Introduction: In this lesson, we want to add a starting countdown to our racing game. To do this, we will make use of an important computer science concept called the if/then/else



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Lesson 10
Adding a starting countdown to the Racecar world
Pre-Requisites: Lesson 7 Racecar world, variable creation
Topics:

  1. If/Else statements

  2. Using Boolean variables


Introduction:

In this lesson, we want to add a starting countdown to our racing game. To do this, we will make use of an important computer science concept called the if/then/else statement.



If/Then/Else:

In programming, we sometimes want our program to decide between two different behaviors. For example, suppose that we want to program a game of tic-tac-toe. We will probably want the game to be over when the player wins/looses the game by getting three in a row on the tic-tac-toe board. If the player has not won or lost yet, we want the game to keep going instead so that the player can make the next move. We can help our program to make the decision of what to do to determine if the game is still going on by using an if/then/else statement.

Let us restate the problem of whether or not the game should continue more formally using an if/then/else statement: IF the player has won/or lost our game (gotten three in a row) THEN the game is over and the program should stop the game. Otherwise (ELSE) the player must have not gotten three in a row and the game should continue.

If/then/else statements allow us to use what computer scientists refer to as conditional logic. Basically, we want our programs to make decisions on what to do if certain requirements, or conditions are met, and what to do if they aren’t. If/then/else statements are extremely useful for making our programs flexible.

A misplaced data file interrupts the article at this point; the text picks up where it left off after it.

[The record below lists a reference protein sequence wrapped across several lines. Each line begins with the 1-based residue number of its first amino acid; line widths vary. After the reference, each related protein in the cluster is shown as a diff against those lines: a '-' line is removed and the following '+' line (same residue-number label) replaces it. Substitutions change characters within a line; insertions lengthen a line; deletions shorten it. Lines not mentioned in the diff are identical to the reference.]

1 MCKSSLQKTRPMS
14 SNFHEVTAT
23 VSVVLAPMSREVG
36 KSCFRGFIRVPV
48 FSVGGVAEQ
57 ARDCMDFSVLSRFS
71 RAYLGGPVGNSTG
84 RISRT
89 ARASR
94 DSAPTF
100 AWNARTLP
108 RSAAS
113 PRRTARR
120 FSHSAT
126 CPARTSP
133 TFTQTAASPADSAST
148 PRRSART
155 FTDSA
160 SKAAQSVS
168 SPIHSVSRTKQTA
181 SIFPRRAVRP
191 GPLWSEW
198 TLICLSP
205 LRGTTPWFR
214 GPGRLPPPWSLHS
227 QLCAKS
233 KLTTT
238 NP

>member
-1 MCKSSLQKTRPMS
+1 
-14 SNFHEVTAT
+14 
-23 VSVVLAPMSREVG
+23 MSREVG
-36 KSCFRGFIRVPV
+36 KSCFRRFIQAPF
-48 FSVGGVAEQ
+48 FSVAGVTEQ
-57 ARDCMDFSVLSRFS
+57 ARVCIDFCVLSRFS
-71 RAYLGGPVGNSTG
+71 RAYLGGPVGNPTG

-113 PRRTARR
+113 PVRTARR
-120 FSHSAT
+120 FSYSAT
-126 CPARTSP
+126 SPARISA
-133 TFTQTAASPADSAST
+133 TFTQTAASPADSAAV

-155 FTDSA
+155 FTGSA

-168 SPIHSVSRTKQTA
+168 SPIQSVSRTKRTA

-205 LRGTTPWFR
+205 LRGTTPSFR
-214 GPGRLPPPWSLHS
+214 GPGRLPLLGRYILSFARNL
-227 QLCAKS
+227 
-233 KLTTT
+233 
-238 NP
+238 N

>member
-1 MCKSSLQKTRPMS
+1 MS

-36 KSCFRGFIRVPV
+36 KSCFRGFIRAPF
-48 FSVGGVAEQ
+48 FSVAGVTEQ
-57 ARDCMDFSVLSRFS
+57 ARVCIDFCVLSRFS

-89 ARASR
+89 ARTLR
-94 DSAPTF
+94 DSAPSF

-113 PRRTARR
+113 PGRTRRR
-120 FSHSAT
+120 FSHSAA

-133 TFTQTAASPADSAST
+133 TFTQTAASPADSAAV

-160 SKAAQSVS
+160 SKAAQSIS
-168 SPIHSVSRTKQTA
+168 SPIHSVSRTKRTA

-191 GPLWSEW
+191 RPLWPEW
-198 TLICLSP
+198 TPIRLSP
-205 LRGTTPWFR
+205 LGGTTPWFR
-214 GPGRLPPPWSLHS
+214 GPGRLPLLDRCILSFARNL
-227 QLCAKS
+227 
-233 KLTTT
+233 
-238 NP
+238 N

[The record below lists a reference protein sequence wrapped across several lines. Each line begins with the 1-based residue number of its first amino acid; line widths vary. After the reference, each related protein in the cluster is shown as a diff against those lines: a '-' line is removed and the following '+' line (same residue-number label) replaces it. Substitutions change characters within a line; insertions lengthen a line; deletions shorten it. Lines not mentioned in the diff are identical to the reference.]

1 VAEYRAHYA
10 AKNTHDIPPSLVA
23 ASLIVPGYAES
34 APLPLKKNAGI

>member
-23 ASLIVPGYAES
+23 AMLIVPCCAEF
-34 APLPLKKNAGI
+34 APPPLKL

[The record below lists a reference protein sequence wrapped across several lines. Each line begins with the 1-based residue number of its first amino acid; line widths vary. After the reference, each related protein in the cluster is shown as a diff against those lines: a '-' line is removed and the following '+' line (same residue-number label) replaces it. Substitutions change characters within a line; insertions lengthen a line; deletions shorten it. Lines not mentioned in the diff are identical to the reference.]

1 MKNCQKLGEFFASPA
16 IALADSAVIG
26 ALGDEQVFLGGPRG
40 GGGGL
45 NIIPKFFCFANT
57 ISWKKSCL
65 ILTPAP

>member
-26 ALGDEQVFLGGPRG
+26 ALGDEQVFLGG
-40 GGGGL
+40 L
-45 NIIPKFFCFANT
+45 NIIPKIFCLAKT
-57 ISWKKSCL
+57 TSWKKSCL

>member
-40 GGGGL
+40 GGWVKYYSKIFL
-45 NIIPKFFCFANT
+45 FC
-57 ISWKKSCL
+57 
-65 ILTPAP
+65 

Making a countdown to start our race:

We will use if/then/else statements to make a starting countdown for our race. During the countdown, we don’t want the player to be able to drive the car. The program should allow the player to move the car after the countdown has finished, but not before.



Creating the countdown method:

Create a new empty method in convertibleCorvette and name it countdown. To do this, select the convertibleCorvette object from the object tree and then select the methods tab. Click “create new method” and name the new method “countDown.”

We need to add someone to our game to actually call out the countdown. To do this, first move the camera to the car view. To do this, select camera from the object tree, right-click it and go to methods->set point of view to->Dummy Objects->carView. This should move our camera to the car view. Now, we will add our countdown starter. Click the green “Add Objects” button, and find an animal or person object to be the countdown starter. Drag the character of your choice to the side of the road just in front of your car. Make sure the character is visible in the carView view. If the character is very large, you can resize it by clicking the “resize” button from the row buttons on the top right of the add objects screen, the second to the last.

Starting the countdown:

Now return to the countdown method. To do so, click the “Done” button to leave the add objects mode. Then make sure the “world” object is selected and click on the methods tab, find the countDown method and edit it. Now find the character you just added to the world in the object tree, and drag it to the “do nothing” block of the method. Then select [your character]->say->other. For the text, enter “Ready…” Now drag your character again from the object tree, after the “Ready” line, and make the character say “Set…” as the next line. Do this one more time to make the “GO!” line.



Calling the countdown method:

Now we only need to call the countdown method. Select the “world” object from the object tree and click the methods tab. Edit the method “my first method”. Drag the countdown method after the camera.followCar method.



Keep the car from moving during the countdown: